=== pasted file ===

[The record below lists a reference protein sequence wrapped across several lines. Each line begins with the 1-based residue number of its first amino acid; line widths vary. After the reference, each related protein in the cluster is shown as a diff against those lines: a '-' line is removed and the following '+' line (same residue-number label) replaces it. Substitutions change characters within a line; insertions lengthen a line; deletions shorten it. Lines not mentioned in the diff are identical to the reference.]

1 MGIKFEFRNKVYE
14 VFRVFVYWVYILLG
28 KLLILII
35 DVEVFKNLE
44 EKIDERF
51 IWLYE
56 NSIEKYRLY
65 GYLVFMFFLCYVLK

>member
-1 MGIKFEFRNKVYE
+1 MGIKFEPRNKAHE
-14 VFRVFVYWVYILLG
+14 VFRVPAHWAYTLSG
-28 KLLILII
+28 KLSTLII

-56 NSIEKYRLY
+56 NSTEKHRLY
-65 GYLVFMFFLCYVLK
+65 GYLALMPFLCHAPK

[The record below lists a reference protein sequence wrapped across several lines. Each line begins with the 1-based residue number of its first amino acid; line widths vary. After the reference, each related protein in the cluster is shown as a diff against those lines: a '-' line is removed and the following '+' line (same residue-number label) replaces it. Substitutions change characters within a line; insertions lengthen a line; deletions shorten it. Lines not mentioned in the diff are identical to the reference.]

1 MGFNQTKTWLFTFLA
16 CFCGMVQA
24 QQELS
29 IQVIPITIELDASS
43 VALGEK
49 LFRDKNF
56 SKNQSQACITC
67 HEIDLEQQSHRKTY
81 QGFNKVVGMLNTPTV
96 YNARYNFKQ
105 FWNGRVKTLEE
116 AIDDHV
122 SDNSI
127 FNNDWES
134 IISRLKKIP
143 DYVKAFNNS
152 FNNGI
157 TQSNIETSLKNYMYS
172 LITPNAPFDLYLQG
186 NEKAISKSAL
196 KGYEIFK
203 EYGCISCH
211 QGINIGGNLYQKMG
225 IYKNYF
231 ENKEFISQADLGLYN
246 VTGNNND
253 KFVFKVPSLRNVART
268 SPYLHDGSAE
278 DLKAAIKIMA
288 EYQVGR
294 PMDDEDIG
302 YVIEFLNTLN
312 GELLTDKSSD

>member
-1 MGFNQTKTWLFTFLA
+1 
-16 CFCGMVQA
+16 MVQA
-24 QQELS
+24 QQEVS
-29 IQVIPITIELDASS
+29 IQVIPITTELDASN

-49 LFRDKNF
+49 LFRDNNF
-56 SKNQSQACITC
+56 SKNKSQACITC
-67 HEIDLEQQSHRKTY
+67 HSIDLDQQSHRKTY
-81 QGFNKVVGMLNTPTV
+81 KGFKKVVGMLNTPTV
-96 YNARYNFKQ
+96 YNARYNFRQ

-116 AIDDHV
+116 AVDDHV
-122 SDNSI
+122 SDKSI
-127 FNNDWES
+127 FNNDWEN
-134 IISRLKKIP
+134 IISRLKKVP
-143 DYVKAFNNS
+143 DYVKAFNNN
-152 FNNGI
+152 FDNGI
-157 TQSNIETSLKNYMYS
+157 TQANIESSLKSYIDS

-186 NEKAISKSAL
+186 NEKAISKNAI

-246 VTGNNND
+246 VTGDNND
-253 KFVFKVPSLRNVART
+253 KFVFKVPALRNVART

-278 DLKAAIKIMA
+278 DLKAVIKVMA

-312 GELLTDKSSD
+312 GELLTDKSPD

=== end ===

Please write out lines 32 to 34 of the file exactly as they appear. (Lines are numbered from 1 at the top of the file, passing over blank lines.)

105 FWNGRVKTLEE
116 AIDDHV
122 SDNSI